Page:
Saturday, October 04, 2008

 

The McCain Campaign believes they are at 260 electoral votes... are they really?

With McCain conceding Michigan, which I don't have to you is a major concession for a campaign on its way to a blowout defeat, his campaign claimed "[i]f we win FL, MO, NC, VA, IN and OH — all states Republicans have won for decades — that puts us at 260 electoral votes. We need to find 10 electoral votes from CO, NV, NM, NH, MN, WI and PA. Frankly, we have an easier map than Obama, He's on the defense."

So let us take a look at the numbers:
Florida... Obama holds a 3 point average lead according to the RCP average and McCain has only led in one poll over the past week. The state leans Democratic on fivethirtyeight.com with a 2.1% projected win for Obama.

Missouri... McCain holds a 1.7 point average lead according to the RCP average (with one poll from Rasmussen three weeks old) and McCain and Obama split the three polls taken over the past week with McCain leading by 1 and 2 and Obama leading by 1. Fivethirtyeight says the state is a tossup with McCain projected to win by .8

North Carolina... Obama holds a .5 point average lead according to the RCP average with the sudden inclusion of an ARG poll with Obama leading in two polls by 2 and 3 and McCain leading in one poll by 3 over the past week. Fivethirtyeight calls the state a tossup with a projection in flux (they mistakenly put in a poll that made the state more pro-Obama).. we'll call it about even.

Virginia.... Obama holds a 2.4 point average lead according to the RCP average with the sudden inclusion of an ARG poll with Obama by 3,6, and 9 in three and McCain by 3 in two of them over the past week. Fivethirtyeight calls the lean dem with a projection of 4.2 for Obama.

Indiana... McCain holds a 2.2 point average lead according to the RCP average with the two polls this week showing McCain by 3 and 1. Fivethirtyeight.com calls the a tossup with McCain projected to win by .4.

Ohio... Obama holds a 2 point average lead according to the RCP average with Obama leading in two polls by 2 and 8 and McCain leading in two polls by 1 over the past week. Fivethirtyeight projects Obama to win 2.1 and calls the state leans Democratic.

As for the other states which McCain claims to be competing in,
Obama leads by 4.4 in Colorado in the RCP average and projected by 5.4 on 538,
Obama leads by 1.8 in Nevada in the RCP average and projected by 1.9 on 538,
Obama leads by 7.8 in Iowa in the RCP average and projected by 11.7 on 538,
Obama leads by 5.6 in New Hampshire in the RCP average and projected by 4 on 538,
Obama leads by 5 in Minnesota in the RCP average and projected by 6.8 on 538,
Obama leads by 5 in Wisconsin in the RCP average and projected by 9.1 on 538,
Obama leads by 7.9 in Pennsylvania in the RCP average projected by 6.6 on 538

So what does all this mean? In the states that McCain claims to have in his pocket for the most part, he leads by very little in two of them, trails in three of them, and is trailing/tied in North Carolina.

In the states he claims to be competitive in he is trailing in all seven of them, by four or more in six of them, and by five or more in five of them.

Obama is gaining in all of these states. Obama has a better ground operation in all of these states. Palin has negative favorables in most of these states. The economy is the most important issue in all of these states and Obama leads on the economy in all of these states.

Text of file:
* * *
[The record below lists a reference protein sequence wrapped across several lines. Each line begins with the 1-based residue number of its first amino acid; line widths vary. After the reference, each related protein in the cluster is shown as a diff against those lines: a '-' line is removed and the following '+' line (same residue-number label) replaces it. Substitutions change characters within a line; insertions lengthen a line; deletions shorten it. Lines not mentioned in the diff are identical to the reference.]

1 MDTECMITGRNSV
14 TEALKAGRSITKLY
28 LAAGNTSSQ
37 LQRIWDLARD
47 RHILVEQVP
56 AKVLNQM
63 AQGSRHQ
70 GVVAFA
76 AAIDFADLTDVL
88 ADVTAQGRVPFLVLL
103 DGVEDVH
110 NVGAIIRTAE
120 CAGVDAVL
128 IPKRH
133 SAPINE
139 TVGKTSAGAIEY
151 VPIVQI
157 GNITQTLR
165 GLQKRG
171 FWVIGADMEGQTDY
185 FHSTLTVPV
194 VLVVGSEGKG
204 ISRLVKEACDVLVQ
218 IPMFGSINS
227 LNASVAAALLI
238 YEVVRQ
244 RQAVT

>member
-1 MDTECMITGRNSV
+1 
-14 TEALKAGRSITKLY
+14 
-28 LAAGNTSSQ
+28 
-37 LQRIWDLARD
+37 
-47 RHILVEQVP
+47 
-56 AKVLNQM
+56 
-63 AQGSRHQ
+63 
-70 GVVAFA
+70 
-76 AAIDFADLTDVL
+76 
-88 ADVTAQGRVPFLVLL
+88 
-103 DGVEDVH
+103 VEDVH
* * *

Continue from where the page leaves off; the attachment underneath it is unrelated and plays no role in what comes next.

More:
I gotta say... that the McCain camp can spin all they want, but at the end of the day, the only people they are spinning are themselves.

Comments:
The real issue is not how well Obama or McCain might do state-by-state, but that we shouldn't have battleground states and spectator states in the first place. Every vote in every state should be politically relevant in a presidential election. And, every vote should be equal. We should have a national popular vote for President in which the White House goes to the candidate who gets the most popular votes in all 50 states.

The National Popular Vote bill would guarantee the Presidency to the candidate who receives the most popular votes in all 50 states (and DC). The bill would take effect only when enacted, in identical form, by states possessing a majority of the electoral vote -- that is, enough electoral votes to elect a President (270 of 538). When the bill comes into effect, all the electoral votes from those states would be awarded to the presidential candidate who receives the most popular votes in all 50 states (and DC).

Because of state-by-state enacted rules for winner-take-all awarding of their electoral votes, recent candidates with limited funds have concentrated their attention on a handful of closely divided "battleground" states. In 2004 two-thirds of the visits and money were focused in just six states; 88% on 9 states, and 99% of the money went to just 16 states. Two-thirds of the states and people have been merely spectators to the presidential election.

Another shortcoming of the current system is that a candidate can win the Presidency without winning the most popular votes nationwide.

The National Popular Vote bill has passed 21 state legislative chambers, including one house in Arkansas, Colorado, Maine, North Carolina, and Washington, and both houses in California, Hawaii, Illinois, New Jersey, Maryland, Massachusetts, Rhode Island, and Vermont. The bill has been enacted by Hawaii, Illinois, New Jersey, and Maryland. These four states possess 50 electoral votes-- 19% of the 270 necessary to bring the law into effect.

See http://www.NationalPopularVote.com

susan
 
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